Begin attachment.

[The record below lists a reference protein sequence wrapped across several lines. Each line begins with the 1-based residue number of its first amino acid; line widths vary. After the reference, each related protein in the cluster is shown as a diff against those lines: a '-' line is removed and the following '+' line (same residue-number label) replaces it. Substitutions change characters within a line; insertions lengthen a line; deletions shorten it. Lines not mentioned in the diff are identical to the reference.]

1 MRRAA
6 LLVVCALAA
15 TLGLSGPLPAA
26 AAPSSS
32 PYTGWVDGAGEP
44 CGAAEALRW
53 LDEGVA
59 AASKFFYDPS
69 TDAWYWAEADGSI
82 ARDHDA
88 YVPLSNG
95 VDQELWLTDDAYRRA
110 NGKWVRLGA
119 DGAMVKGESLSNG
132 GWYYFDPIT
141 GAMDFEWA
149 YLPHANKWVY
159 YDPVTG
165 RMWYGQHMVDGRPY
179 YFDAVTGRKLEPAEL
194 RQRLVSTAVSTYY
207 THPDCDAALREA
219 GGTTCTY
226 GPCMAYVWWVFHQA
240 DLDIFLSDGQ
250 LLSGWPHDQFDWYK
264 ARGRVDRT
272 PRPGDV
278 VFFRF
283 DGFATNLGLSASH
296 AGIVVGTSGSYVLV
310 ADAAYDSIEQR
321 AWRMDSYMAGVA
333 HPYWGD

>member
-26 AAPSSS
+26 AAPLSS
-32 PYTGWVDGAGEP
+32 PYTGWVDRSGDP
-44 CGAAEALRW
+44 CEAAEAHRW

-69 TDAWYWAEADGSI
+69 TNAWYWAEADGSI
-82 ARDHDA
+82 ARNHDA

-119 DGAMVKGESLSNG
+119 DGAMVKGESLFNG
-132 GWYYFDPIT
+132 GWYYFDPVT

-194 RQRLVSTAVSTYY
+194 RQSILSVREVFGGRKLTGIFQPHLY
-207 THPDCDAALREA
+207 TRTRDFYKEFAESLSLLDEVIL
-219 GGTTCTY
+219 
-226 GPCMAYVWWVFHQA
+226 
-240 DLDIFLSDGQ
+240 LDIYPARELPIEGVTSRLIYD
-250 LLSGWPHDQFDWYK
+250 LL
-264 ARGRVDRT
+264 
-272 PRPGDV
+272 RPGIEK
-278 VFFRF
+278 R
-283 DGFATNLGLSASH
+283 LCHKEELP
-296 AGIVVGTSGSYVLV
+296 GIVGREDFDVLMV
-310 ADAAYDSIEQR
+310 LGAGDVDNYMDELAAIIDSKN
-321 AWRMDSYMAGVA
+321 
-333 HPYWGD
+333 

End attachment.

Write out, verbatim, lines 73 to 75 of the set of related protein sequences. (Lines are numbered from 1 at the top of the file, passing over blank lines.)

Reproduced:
-310 ADAAYDSIEQR
+310 LGAGDVDNYMDELAAIIDSKN
-321 AWRMDSYMAGVA